One more police case has been filed against Congress MP Shashi Tharoor and journalists including Rajdeep Sardesai, this time in Delhi, for their posts on social media and comments on the violence that broke out during a tractor rally by farmers on Republic Day.
In a First Information Report filed in Delhi on a complaint by city resident Chiranjiv Kumar, the police said Mr Tharoor and the others misled people on the death of a protester in central Delhi’s ITO when thousands of farmers entered areas in the national capital, including the Red Fort, that were not in the agreed route of the tractor rally.
The other journalists named in the Delhi Police FIR are Mrinal Pande, Paresh Nath, Anant Nath and Vinod K Jose.
The Uttar Pradesh Police was the first to file an FIR in Noida that includes charges for alleged sedition, followed by a similar case filed by the police in Madhya Pradesh. The case filed by the Delhi Police mentions sections under the Indian Penal Code, but doesn’t include sedition.
“…They posted fake, misleading and wrong information regarding unfortunate death of the tractor driver in accident to instigate violence amongst protestors,” the Delhi Police said in a statement on Saturday. “They all tried to imply that the death of the farmer was caused by the violence committed by the Delhi Police under directions of the central government… Such insensitive statements are prejudicial to national integration in this sensitive situation. Such messages are forwarded several times causing false narrative and making citizenry ill informed,” the police said in the statement.
The Editors Guild of India has condemned filing of police cases against journalists over the farmers’ protest. “The journalists have been specifically targeted for reporting the accounts pertaining to the death of one of the protestors on their personal social media handles as well as those of the publications they lead and represent. It must be noted that on the day of the protest and high action, several reports were emerging from eyewitnesses on the ground as well as from the police, and therefore it was only natural for journalists to report all the details as they emerged. This is in line with established norms of journalistic practice,” the Editors Guild said in a statement on Friday.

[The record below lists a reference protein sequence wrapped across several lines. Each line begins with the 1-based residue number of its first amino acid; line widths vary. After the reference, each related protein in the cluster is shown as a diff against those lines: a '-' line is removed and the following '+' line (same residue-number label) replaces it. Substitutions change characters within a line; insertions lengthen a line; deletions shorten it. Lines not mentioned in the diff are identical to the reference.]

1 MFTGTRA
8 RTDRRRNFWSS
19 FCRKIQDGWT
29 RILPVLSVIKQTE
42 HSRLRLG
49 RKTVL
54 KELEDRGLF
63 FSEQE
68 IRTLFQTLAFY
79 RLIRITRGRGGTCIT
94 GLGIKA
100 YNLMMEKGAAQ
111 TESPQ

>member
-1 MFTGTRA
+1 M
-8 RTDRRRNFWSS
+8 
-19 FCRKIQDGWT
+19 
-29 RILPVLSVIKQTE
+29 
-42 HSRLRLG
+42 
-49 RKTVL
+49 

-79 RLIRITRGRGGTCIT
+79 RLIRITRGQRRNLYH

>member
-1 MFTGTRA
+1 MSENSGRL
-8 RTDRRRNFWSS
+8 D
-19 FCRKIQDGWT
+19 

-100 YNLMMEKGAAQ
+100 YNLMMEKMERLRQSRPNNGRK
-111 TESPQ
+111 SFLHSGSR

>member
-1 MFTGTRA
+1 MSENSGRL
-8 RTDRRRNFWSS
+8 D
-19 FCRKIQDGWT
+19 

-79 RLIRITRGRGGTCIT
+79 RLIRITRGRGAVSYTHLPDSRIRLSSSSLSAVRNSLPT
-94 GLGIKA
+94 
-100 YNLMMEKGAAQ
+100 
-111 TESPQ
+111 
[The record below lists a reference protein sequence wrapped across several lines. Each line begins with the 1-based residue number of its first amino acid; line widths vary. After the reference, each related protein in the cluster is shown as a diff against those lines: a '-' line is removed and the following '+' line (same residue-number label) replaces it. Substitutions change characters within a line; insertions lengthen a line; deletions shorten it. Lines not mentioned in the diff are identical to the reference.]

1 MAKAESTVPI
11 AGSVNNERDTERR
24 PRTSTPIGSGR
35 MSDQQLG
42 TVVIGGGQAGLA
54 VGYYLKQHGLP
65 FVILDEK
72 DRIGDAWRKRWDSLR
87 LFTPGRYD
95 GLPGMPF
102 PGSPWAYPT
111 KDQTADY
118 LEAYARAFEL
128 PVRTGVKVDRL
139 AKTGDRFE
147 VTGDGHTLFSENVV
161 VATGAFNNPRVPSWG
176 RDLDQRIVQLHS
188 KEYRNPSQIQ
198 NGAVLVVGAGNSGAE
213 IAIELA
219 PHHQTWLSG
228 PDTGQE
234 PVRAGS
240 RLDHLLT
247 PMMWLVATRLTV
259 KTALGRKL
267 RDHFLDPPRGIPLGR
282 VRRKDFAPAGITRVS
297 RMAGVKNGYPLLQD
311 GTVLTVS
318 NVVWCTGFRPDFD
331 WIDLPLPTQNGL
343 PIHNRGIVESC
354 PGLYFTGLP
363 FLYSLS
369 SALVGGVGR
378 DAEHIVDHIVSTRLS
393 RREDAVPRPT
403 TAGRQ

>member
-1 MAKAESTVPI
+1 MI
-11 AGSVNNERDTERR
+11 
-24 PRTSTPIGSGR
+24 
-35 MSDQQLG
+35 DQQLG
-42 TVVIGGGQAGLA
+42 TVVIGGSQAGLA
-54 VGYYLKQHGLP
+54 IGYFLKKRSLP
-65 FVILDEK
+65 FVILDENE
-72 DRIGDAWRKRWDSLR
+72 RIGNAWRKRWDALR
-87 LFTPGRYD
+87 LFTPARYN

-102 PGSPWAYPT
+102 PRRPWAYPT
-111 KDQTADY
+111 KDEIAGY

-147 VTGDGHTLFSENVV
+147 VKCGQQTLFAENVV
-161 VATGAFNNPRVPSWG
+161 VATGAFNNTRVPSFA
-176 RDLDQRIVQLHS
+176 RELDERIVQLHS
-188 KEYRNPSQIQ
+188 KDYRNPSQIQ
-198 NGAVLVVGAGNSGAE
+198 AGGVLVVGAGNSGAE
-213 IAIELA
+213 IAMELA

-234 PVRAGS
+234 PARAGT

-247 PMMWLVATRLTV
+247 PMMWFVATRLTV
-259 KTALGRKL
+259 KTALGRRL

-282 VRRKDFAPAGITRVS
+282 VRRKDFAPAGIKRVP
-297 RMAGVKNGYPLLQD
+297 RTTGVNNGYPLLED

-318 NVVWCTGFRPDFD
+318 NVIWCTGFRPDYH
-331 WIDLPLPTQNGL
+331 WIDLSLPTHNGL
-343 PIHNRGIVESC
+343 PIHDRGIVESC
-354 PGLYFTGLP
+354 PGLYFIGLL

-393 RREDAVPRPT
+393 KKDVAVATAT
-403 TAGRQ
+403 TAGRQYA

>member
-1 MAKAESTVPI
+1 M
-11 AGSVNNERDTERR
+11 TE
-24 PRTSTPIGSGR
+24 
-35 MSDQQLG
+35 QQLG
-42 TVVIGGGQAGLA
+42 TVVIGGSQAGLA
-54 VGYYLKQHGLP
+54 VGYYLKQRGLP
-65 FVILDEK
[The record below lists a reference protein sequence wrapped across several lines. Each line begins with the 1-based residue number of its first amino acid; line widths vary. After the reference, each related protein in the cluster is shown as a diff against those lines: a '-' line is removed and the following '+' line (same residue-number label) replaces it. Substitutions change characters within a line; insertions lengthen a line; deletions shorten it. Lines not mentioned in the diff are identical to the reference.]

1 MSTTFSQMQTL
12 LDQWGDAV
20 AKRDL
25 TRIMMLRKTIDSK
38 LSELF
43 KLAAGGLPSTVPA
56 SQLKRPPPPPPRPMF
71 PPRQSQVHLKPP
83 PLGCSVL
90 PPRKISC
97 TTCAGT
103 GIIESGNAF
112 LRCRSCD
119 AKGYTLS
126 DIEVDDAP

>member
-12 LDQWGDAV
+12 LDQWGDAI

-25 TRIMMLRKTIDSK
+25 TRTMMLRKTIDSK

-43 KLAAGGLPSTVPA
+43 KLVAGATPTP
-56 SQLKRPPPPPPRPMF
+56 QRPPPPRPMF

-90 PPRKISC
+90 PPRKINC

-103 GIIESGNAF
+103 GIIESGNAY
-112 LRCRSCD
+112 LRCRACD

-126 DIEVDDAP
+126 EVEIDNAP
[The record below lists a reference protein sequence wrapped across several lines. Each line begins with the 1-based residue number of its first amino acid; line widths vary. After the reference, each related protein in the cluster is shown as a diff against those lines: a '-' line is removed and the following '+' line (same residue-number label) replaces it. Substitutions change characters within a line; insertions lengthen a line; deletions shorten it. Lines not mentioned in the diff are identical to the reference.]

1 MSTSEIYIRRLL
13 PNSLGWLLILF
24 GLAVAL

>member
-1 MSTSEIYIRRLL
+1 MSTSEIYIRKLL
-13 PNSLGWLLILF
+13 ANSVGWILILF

Journalists also gathered at the Press Club of India in Delhi to protest against the FIRs on Saturday. “Today the atmosphere is such, it’s so poisonous, so toxic… Even during the Emergency, rules against journalists were not so harsh, I don’t recall anybody going in for sedition,” Press Club of India chief Anand Sahay said, news agency PTI reported.
Mr Sahay named other journalists who have been charged in recent times, including Siddique Kappan from Kerala, Kishore Chandra Wangkhem from Manipur, Dhaval Patel from Gujarat, Rahul Kulkarni from Maharashtra and and Vinod Dua.
Editors Guild chief Seema Mustafa said the government’s action against journalists are meant to “intimidate and harass” them. “This is only being done to intimidate, harass, victimise the journalists against whom these cases are being filed. But also to terrorise the professionals as well, to make you think twice, to make you afraid of doing your job, to be worried every time you write, to be looking over your shoulder, and then of course the editors, the proprietors those who control the news to be very reluctant in reporting the news as it is,” Ms Mustafa said, PTI reported.
On January 26, thousands of protesting farmers clashed with the police during the tractor rally in protest against new farm laws. Hundreds of protesters had entered the Red Fort and clashed with the police.
The tractor rally was allowed to start after the Republic Day parade in the national capital was over. However, it soon descended into lawlessness after the farmers broke through barricades before time and changed the agreed route.